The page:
Do you have a favorite memory (or memories) of your time on the job? Any stand-out accomplishments or cool opportunities?

Last summer I was nudged into speaking up in a company town hall where we were reflecting on the current events, systemic racism, and how we — as individuals and as a community — play a role in that system. Really there was a lot of angst and hopelessness. We know that we are responsible as media creators, but a lot of the community was stuck on the “what can I do?” question.

I suggested that the first action we could take on is to learn from scholars who have dedicated their lives to reckoning with these manifestations of injustice in the world.

Thankfully our leadership rallied around the idea. They were open to digging deeper into critical media literacy and structural injustice and leveraging academic insights to get us to some ground truths about creating media responsibly.

That led to the birth of the coolest project I’ve been part of today: Good Questions Lab. It is a pop-up university at Lucasfilm focused on critically analyzing media throughout history in different parts of the world and it has been the most rewarding experience of my career so far.

Can you tell us more about the Good Questions Lab? How did this initiative evolve?

It was designed with curiosity at its core: we called it Good Questions Lab because it’s not focused on finding specific solutions; it’s about exploring the connections between our work and our world.

We also wanted to be an intentional space: people had to apply to join the Lab and come in with some forethought of what they wanted to try to get out of it.

Just like university, after each lecture we get into smaller “Lab” groups of 7-10 people and are guided through a discussion of the lecture with the help of interpersonal learning facilitators.

It is crazy — I was just talking to someone about the advice we received about being a professional in the workplace and how for the longest time, it was made clear that it is taboo to talk about anything related to identity or ideology at work.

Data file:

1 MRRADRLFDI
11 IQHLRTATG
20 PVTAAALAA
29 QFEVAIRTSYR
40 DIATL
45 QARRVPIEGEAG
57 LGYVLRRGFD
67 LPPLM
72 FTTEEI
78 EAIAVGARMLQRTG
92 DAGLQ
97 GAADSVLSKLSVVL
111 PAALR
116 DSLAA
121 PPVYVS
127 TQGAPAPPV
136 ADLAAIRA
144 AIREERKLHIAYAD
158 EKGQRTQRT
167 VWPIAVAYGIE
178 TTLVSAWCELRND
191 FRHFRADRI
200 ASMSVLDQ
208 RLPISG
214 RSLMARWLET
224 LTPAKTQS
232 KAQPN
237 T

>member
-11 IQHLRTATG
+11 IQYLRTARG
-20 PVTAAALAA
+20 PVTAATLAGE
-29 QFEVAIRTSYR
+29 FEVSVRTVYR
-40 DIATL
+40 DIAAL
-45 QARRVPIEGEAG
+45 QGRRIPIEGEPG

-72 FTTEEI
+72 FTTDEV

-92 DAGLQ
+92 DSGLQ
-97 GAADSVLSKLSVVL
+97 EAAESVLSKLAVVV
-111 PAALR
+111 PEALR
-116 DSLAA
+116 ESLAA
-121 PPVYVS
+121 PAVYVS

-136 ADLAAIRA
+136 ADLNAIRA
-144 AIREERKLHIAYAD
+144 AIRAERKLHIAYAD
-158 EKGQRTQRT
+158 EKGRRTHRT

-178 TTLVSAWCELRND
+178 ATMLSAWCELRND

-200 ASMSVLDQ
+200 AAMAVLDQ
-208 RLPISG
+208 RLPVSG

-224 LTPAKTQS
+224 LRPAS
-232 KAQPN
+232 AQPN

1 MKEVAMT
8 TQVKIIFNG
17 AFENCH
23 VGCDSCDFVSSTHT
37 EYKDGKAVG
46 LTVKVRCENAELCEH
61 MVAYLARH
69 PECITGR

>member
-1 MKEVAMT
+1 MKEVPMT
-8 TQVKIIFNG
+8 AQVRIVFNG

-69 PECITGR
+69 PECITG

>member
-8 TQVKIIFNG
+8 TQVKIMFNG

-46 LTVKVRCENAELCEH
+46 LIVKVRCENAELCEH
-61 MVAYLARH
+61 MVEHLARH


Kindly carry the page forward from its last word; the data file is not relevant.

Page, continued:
Last summer changed everything — at Lucasfilm especially I think we’re hungry to be smart about the problem and we are sincere in the effort we put into it. We aren’t looking at DEI as a representation checklist or marketing campaign: we are trying to tease out how to trigger fundamental change in our community.

Every lecture, the discussions get more challenging and yet people still show up. We hold healthy tensions, uncomfortable silence, and heavy questions. The commitment to the work is something I haven’t seen in any other company. To be honest, I don’t think I could have pulled this off anywhere else.

It is so challenging and nourishing at the same time, I frikkin’ love it.

Have you had any favorite moments or best experiences so far in your work with the Good Questions Lab?

I love all the new people I’ve met because of it.

I am a socially awkward person and it always takes me longer to meet people I feel comfortable being myself with. Layer a pandemic on top of everything and it is virtually impossible to build meaningful relationships at work.

So when people started applying and we started talking about things that had been off limits in the workplace, it felt like unlocking some secret society of other people who were down for this type of thing too!

And folks are coming from all kinds of backgrounds: some who studied critical media literacy in film school 10 years ago, others who are just getting a chance to think about these things, others still who have lived experience and are delighted by finding validation of that experience backed by theory and history in academia.

That combination of perspectives is where the magic is: together we’re trying to break down barriers and open up the possibilities of challenging the status quo.

What advice would you give to those aspiring to join Lucasfilm (this could be specific to your type of job or the company in general)?

Come ready to learn and be patient with yourself while you are learning. This place is intricate and complex and you will be learning something new every day of your career here.

Sounding like a broken record here, but, the most useful thing to hone in on is being an efficient communicator. Expressing yourself clearly AND succinctly is a rare and precious skillset. I think that’s useful anywhere you go, but it is particularly valuable here where so much of what we are doing doesn’t come predefined.